Movie Review: Bumblebee

Travis Knight (Kubo and the Two Strings) continues his successful transition from stop-motion animator to director, this time armed with a thoughtful script by Christina Hodson. Their combined efforts successfully take the friendly Transformer Bumblebee back to his roots as a Volkswagen Beetle and imbue him with a layer of depth rarely seen in the franchise.

Charged with escaping to Earth in 1987, Bumblebee (Dylan O’Brien) hides in a California junkyard, awaiting further orders from Optimus Prime (Peter Cullen). That same year Charlie Watson (Hailee Steinfeld) goes to the junkyard trying to find a car, and perhaps herself. Instead, the two find each other and forge a friendship that could mean disaster for both after the Decepticon hunters Shatter (Angela Bassett) and Dropkick (Justin Theroux) ferret out his location.

Of the entire Transformers series, Bumblebee clearly announces itself as the cream of the crop and has the potential to save a faltering franchise. Hodson’s screenplay clearly understands the elements that made the earlier films work, creating situations where the robots and humans have a genuine connection rather than an unsteady alliance. As with the cartoons, these friendships are with young people, primarily in Charlie and Memo (Jorge Lendeborg Jr.).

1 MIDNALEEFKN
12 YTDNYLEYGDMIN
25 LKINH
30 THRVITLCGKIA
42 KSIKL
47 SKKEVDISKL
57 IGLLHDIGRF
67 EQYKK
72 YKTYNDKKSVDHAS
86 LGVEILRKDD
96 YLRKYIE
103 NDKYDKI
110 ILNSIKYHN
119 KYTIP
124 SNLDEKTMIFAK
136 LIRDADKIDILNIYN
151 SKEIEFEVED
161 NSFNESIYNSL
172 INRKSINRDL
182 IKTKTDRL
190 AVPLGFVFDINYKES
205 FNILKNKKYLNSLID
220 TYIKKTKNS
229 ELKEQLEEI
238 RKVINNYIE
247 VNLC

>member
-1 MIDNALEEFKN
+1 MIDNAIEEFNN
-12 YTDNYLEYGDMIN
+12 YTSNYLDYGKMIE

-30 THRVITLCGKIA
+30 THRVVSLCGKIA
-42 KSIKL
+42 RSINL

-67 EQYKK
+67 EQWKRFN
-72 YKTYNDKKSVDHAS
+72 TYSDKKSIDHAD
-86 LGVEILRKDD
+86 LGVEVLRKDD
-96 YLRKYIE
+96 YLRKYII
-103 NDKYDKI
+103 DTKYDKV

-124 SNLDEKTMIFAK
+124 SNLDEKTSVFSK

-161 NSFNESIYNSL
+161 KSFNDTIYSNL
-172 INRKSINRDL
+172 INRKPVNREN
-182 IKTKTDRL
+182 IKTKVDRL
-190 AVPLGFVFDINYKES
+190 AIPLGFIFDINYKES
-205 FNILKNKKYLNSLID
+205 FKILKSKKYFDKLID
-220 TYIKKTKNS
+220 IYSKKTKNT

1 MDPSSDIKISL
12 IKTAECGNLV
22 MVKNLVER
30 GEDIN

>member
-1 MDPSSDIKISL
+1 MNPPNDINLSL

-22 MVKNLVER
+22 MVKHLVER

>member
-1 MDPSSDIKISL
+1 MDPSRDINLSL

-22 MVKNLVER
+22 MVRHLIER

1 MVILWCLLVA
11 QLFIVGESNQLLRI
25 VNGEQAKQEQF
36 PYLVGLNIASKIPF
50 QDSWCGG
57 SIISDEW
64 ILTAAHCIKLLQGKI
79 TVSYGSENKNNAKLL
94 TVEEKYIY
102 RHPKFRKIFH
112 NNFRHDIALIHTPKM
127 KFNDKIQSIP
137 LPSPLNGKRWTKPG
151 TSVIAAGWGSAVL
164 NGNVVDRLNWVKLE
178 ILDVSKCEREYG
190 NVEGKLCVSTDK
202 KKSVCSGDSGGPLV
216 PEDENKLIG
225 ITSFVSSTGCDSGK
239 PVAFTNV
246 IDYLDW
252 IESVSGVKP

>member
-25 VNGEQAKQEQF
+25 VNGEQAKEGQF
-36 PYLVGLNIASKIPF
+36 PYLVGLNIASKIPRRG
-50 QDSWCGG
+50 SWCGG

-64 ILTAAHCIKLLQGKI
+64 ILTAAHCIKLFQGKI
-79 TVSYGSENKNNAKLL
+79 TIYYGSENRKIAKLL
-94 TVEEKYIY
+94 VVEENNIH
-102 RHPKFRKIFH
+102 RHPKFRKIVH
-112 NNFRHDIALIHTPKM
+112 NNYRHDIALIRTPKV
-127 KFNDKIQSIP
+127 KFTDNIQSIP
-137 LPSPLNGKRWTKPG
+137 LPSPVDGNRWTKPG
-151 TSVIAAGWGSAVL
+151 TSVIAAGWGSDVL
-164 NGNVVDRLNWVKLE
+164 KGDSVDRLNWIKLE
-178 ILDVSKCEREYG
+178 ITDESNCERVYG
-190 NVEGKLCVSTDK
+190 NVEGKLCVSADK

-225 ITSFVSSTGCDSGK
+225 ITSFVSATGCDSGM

Hailee Steinfeld continues to demonstrate her notable talent as an actress, further building on the promise she showed in True Grit and The Edge of Seventeen. It is her capability that makes the connection between man and machine believable, aided by Lendeborg’s portrayal of the tentative sidekick. Instead of the robots having to carry the movie, their human counterparts walk side-by-side with them in importance.

The CGI elements blend seamlessly with the live action this time around, in contrast to the clanking visual cacophony that has made the franchise the go-to punchline when it comes to hard-to-follow action sequences. While the action sometimes swirls, it serves purely to give a sense of the sheer might and speed of the robots, rather than leaving one wondering if they have missed something in the shot.

While there’s noticeably robotic action as in the previous films, there is much to be said for what takes its place – a compelling, engaging Transformers film in a time when that seemed like an impossibility. This is more than just a story of the affection between a girl and her robot; it is a story of the affection between a film and fans of the robots in disguise.

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